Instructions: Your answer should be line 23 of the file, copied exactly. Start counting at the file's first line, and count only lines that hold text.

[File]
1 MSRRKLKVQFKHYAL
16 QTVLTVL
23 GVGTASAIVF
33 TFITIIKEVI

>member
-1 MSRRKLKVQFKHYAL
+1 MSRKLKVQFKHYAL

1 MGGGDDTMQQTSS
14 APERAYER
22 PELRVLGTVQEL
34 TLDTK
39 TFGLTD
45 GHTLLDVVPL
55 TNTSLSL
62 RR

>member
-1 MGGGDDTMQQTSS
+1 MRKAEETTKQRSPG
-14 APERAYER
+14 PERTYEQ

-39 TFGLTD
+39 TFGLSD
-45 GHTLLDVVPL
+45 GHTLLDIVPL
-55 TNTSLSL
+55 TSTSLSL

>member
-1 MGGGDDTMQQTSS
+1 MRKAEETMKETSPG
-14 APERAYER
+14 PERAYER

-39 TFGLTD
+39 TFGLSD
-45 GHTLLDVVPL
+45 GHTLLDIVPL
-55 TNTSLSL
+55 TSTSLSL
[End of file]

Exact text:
-45 GHTLLDVVPL